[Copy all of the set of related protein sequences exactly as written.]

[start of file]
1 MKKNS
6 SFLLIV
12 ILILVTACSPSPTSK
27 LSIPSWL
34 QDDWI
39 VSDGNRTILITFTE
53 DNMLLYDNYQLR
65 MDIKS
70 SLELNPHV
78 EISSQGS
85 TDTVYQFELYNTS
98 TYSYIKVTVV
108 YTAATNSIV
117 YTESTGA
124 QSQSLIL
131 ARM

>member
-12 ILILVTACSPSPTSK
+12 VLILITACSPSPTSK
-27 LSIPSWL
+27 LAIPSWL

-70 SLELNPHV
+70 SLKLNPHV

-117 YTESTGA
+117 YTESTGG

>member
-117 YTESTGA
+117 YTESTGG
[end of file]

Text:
1 MKKNS
6 SFLLIV
12 ILILVTACSPSPTSK
27 LSIPSWL
34 QDDWI
39 VSDGNRTILITFTE
53 DNMLLYDNYQLR
65 MDIKS
70 SLELNPHV
78 EISSQGS
85 TDTVYQFELYNTS
98 TYSYIKVTVV
108 YTAATNSIV
117 YTESTGA
124 QSQSLIL
131 ARM

>member
-12 ILILVTACSPSPTSK
+12 VLILITACSPSPTSK
-27 LSIPSWL
+27 LAIPSWL

-70 SLELNPHV
+70 SLKLNPHV

-117 YTESTGA
+117 YTESTGG

>member
-117 YTESTGA
+117 YTESTGG